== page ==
It was John Keeling of Fuller’s Brewery who said it best:
“To me there is only two kinds of beer. Beers I like and beers I don’t.”
Which sums up how I feel about the brewing industry after many decades of research. All those marketing terms about craft and can craft and all the double talk about beers being inferior because of adjunct grains, and then remarkably become outstanding when a hip brewery makes a stab at a Mexican lager.
Then of course there is the ridiculously stupid statement from Dogfish Head’s Sam Calagione who said rheinheitsgebot was a centuries old art censorship law. No Mr. Sam, it was a food purity law where pork scraps were not considered to be worthy of beer production. But all of that concern for pure ingredients is behind us now, in the globalist tradition where Goose Island products can be purchased on the continent of Australia.
As far as I know, no one calls London’s Fuller’s Brewery a craft brewery, but the 172 year old brewery makes some of the finest brew in the world, in my ancient opinion. Their ESB, London Pride and 1845, I hold in highest regard. These are venerable go to beers… if you are lucky enough to find them.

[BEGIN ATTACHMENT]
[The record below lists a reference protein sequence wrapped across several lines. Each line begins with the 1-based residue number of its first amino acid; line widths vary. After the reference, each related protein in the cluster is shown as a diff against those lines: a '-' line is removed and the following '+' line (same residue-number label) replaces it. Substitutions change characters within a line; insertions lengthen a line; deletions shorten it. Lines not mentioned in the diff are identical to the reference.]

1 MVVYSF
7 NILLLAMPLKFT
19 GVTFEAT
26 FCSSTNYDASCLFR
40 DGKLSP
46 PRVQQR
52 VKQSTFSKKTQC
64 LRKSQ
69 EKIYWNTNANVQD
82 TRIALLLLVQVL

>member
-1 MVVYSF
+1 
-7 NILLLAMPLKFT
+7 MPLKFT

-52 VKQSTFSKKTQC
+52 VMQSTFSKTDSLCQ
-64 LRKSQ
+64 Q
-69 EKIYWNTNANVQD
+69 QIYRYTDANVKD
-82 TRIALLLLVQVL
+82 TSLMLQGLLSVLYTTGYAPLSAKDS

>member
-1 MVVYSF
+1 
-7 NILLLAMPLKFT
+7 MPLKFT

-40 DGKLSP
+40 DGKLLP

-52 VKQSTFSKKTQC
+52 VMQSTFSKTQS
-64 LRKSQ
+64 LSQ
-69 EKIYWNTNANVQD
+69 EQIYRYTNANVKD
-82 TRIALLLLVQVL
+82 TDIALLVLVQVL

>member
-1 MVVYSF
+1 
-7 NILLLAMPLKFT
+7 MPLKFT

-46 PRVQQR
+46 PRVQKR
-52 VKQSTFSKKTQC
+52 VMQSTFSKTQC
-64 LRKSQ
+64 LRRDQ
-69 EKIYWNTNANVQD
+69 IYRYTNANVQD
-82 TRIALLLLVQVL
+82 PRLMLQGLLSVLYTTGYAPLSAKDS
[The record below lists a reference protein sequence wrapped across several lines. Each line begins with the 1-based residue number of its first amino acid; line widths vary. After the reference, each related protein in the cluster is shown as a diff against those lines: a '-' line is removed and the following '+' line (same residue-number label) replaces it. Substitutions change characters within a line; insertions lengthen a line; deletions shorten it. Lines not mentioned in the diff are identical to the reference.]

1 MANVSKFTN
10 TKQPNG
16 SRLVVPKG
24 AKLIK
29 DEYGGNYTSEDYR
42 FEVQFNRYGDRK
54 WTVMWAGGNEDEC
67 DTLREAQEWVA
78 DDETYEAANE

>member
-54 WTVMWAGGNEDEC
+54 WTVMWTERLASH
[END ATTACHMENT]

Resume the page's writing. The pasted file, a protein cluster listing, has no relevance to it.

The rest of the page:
When Alaska Finally came around.
For nearly a decade, the only contact I had with the Alaska Brewing Company in Juneau Alaska was being on their e-mail list where I read of merchandise and new productions to their portfolio. For quite awhile Alaska Brewing beers were only available on parts of the west coast. So like a thirsty beer gorilla I look through the bars of my logistical cage, wondering what their rauchbier Smoked Porter actually tasted like. Then recently I saw a reasonably priced 12 pack of their Amber Alt Ale ($16, tax included) which was and is a can beer I have been waiting for. Unlike many flagship ambers, that are usually variations on Vienna lager, Alaska Amber is the old ale style usually associated with the Westphalia region of Germany. Top fermented at a cooler temperature, the recipe is an adaptation from The Douglas City Brewing Company of over 100 years ago, when thirsty miners needed a beer with substance.
One of the best local beers is marketed as a baseball season novelty.
I can not express how much I have enjoyed the Braxton Brewery’s 1957 All Star AleTheir wonderful take on an English mild. A limited specialty release, which is sad, because this is a great recipe that I would love to see brewed throughout the year. The baseball marketing with the Crosley field cracker jack analogy simply gets in the way.
Now to a beer I do not care for.
Christian Moerlein Pacer Pale Ale is a Citra dry hopped ale designed to accentuate the fruit characteristic of this hop. It is well done, but as John Keeling reminded me, it is a beer I have no desire to drink again.
Again thank you, from an ancient taster.
The Beer Doctor